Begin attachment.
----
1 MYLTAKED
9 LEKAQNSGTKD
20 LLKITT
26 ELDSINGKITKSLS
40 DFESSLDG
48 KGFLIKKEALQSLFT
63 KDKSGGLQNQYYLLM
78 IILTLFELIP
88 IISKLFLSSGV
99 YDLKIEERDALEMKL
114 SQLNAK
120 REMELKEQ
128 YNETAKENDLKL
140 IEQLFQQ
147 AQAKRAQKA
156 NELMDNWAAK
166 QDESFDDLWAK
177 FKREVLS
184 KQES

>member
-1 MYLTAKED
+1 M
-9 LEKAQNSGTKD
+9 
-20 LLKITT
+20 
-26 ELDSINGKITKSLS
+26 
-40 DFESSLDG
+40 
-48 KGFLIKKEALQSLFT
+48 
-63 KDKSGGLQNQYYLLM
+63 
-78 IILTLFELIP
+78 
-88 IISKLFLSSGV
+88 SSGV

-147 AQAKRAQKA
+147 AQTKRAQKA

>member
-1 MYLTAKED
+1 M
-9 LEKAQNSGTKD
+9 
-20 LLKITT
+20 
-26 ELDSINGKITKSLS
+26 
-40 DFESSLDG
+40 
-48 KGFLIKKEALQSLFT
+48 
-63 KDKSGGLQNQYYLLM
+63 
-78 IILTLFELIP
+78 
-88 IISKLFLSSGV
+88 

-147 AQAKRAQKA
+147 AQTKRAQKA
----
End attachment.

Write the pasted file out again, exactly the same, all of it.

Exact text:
1 MYLTAKED
9 LEKAQNSGTKD
20 LLKITT
26 ELDSINGKITKSLS
40 DFESSLDG
48 KGFLIKKEALQSLFT
63 KDKSGGLQNQYYLLM
78 IILTLFELIP
88 IISKLFLSSGV
99 YDLKIEERDALEMKL
114 SQLNAK
120 REMELKEQ
128 YNETAKENDLKL
140 IEQLFQQ
147 AQAKRAQKA
156 NELMDNWAAK
166 QDESFDDLWAK
177 FKREVLS
184 KQES

>member
-1 MYLTAKED
+1 M
-9 LEKAQNSGTKD
+9 
-20 LLKITT
+20 
-26 ELDSINGKITKSLS
+26 
-40 DFESSLDG
+40 
-48 KGFLIKKEALQSLFT
+48 
-63 KDKSGGLQNQYYLLM
+63 
-78 IILTLFELIP
+78 
-88 IISKLFLSSGV
+88 SSGV

-147 AQAKRAQKA
+147 AQTKRAQKA

>member
-1 MYLTAKED
+1 M
-9 LEKAQNSGTKD
+9 
-20 LLKITT
+20 
-26 ELDSINGKITKSLS
+26 
-40 DFESSLDG
+40 
-48 KGFLIKKEALQSLFT
+48 
-63 KDKSGGLQNQYYLLM
+63 
-78 IILTLFELIP
+78 
-88 IISKLFLSSGV
+88 

-147 AQAKRAQKA
+147 AQTKRAQKA